The six principals in the “comedy” must have had a hard time finding suitable gigs. As hard as the director tries to give them stage business, and as much as the protagonists yawp, moue, prance about, grimace and mince, nothing authentic transpires onstage. To be fair, it is more poor direction and probably significant miscasting that causes the bulk of the onstage mess. In 1981, by contrast, the marvelous Dianne Wiest and the versatile John Lithgow played Prudence and Bruce, with David Hyde-Pierce doing the slight but supercilious role of the mostly absent waiter.

We counted six laughs in the 2 hours plus intermission. More than laughter, what leaks out of the audience is a sense of acute embarrassment that this screeching wreck halted long enough to board. Amusing as the scene changes are, that does not warrant a visit to the Beckett Theatre.

Correction: No matter the unfunny scripted stage goings on, the stage itself is serviceable. The multiplex stages of the Beckett house five productions at a time, and the boutique amphitheatre itself may be encapsulated as kind of cute. Contrary to the proceedings onstage, with 6 glasses of water being thrown in actors’ faces during the two acts, and tired jokes about the greatness of Equus stabbing horses and so on being a 'moral decision,' flying drearily through the  stage lights, only the set changes are lively. The lights dim as the furniture, lights,  props and curtains change and slide, music bumpers keep the beat, and notably ’80s dance moves occur as the scenery goes from sunset in a restaurant (dubbed, tongue-in-cheekily, Restaurant) to therapy office to bachelor pad.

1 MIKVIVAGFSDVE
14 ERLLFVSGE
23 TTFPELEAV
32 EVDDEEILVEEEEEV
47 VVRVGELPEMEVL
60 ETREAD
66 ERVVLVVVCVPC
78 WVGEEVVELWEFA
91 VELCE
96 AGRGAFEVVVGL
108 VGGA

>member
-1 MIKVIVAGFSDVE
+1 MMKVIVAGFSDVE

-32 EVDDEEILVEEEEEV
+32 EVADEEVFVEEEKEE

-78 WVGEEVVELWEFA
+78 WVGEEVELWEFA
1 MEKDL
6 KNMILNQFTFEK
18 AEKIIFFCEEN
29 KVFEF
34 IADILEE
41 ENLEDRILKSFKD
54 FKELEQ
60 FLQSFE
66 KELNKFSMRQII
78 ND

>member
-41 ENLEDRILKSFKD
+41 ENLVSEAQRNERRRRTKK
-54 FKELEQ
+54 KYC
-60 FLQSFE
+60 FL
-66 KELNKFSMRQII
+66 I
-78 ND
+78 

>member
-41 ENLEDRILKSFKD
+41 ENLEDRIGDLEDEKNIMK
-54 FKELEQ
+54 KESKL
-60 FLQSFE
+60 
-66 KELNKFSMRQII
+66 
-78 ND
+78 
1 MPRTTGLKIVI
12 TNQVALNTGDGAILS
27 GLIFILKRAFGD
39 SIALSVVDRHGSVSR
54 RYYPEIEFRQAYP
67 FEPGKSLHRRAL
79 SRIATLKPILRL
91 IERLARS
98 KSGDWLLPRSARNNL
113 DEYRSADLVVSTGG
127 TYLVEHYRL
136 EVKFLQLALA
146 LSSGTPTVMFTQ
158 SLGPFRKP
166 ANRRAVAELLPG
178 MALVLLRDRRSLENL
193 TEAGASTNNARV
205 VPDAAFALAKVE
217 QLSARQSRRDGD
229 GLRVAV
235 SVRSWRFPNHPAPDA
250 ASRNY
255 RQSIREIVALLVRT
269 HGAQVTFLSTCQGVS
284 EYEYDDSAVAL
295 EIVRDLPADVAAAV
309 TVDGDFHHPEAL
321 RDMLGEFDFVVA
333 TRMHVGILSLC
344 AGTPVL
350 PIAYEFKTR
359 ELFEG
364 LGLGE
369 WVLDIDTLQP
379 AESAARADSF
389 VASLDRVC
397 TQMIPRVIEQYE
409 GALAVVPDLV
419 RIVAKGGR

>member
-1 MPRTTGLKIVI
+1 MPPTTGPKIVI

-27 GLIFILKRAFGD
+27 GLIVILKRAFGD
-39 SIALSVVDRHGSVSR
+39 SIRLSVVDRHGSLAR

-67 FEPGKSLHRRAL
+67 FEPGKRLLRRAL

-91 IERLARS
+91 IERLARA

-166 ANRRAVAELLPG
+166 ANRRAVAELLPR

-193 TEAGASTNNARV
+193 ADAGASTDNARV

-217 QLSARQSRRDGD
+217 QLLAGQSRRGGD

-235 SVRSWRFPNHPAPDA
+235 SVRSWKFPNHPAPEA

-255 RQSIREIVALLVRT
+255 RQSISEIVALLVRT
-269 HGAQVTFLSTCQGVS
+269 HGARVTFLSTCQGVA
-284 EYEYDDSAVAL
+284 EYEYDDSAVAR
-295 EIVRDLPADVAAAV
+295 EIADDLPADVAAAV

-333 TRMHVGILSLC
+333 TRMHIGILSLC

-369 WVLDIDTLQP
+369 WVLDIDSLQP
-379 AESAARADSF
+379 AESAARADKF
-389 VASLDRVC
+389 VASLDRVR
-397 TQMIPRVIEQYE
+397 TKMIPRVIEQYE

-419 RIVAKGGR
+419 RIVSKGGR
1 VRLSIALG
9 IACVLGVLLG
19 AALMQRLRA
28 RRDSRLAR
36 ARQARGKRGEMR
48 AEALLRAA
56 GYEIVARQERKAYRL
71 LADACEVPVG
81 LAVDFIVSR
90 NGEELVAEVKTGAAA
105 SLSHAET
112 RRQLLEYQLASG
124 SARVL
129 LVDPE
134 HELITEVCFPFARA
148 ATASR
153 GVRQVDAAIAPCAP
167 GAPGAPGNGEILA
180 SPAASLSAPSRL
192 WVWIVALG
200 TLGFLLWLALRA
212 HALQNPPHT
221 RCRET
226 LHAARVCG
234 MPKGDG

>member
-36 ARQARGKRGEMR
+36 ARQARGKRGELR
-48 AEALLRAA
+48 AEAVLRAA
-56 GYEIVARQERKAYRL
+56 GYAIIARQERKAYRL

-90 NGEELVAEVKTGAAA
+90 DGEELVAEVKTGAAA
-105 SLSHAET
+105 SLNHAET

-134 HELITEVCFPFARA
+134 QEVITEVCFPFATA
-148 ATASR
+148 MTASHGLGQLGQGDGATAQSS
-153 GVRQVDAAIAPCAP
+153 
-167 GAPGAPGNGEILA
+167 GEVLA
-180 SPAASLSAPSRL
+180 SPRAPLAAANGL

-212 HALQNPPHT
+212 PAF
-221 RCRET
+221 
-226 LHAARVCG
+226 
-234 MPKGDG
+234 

Not as enchanting, especially for younger viewers, are the wholly dead cultural references of the late ‘70s, scandals, plays, books and movies. These drop into the ether with no resonance, even for tourists eager to applaud and laugh whenever possible.

Why anyone should revive a flopperoo like this dud not only once, in 1982, when it could not have evoked much laughter, but also in 2014, when it evokes none, is mystifying. Yet the theatre was almost completely sold out.